LSE Price
172.4p
Change
-0.9%
Mkt Cap (£m)
532.4
P/E (fwd)
12.4
Yield (fwd)
7.4

Vianet Group plc is a provider of real time monitoring systems, data management services, and actionable insights for the leisure and vending sectors. The Company's segments include Leisure Services, which includes design, product development, sale and rental of fluid monitoring equipment, data management and related services; Vending, which includes design product development, sale and rental of machine monitoring equipment, data management and related services; Technology, which includes the provision of data management and technology related services, and Fuel Solutions, which includes wet stock analysis and related services. Its Leisure division consists of the core beer monitoring business (including the United States), and gaming machine monitoring. Its subsidiaries include Brulines Trustee Company Limited, Vianet Americas Inc and Vianet Limited. more »

LSE Price
108p
Change
-3.6%
Mkt Cap (£m)
31.7
P/E (fwd)
11.5
Yield (fwd)
5.1

Watchstone Group plc offers technology solutions to the insurance, automotive and healthcare industries. Its segments include Hubio, Healthcare (pt Health and InnoCare), and ingenie. Hubio provides integrated solutions to help organizations in the insurance and automotive sectors to build customer engagement and enable usage-based personalization. Healthcare includes ptHealth, a national healthcare company that owns and operates physical rehabilitation clinics across Canada, and InnoCare, a clinic management software platform and call center and customer service operation based in Canada. Its ingenie is an insurance broker. Using telematics technology, ingenie gives its community feedback, advice and discounts to help young drivers improve their driving skills. more »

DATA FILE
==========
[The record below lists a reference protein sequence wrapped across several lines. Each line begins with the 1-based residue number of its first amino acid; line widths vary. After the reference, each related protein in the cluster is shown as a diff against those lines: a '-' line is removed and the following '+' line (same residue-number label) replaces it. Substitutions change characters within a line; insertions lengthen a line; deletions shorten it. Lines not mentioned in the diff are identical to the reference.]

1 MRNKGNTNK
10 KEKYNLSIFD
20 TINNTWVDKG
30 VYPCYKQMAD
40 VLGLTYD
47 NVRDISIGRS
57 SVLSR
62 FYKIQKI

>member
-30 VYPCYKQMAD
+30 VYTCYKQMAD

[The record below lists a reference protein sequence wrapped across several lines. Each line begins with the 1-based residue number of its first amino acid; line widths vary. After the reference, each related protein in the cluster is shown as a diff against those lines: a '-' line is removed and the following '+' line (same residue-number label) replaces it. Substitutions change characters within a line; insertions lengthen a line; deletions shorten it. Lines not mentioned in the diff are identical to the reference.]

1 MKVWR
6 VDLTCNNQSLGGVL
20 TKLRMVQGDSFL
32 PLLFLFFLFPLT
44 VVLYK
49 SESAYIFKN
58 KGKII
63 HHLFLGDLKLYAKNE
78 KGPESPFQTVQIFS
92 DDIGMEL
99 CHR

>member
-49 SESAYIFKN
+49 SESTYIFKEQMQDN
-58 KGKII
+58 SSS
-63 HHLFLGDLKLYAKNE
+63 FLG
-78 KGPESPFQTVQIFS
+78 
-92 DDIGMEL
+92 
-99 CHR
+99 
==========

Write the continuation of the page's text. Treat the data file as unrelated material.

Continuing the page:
LSE Price
90.4p
Change
-0.6%
Mkt Cap (£m)
41.8
P/E (fwd)
n/a
Yield (fwd)
n/a



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20 Comments on this Article show/hide all

hayashi22 5th Dec '13 1 of 20

Be interested if you have time to look at Ensor. Tks

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d40eq6 5th Dec '13 2 of 20
1

In reply to post #79652

Paul- many thanks indeed for your work with VNET yesterday. Fantastic service for those of invested in small caps such as VNET where news flow is sometimes erratic.

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carla77 5th Dec '13 3 of 20
3

Paul,

Love the reports, please keep up the good work.

Can't understand why you are so negative about QPP, my understanding is that they have won an enormous amount of business recently and should have a good base to generate increasing earnings, also it is good that the owner has a lot of his own cash in the business. I believe QPP have stolen a march on the competition this past year, my main concern is that they don't go chasing too many more clients before they start delivering for the existing ones.

Regards


Peter Barrett

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Paul Scott 5th Dec '13 4 of 20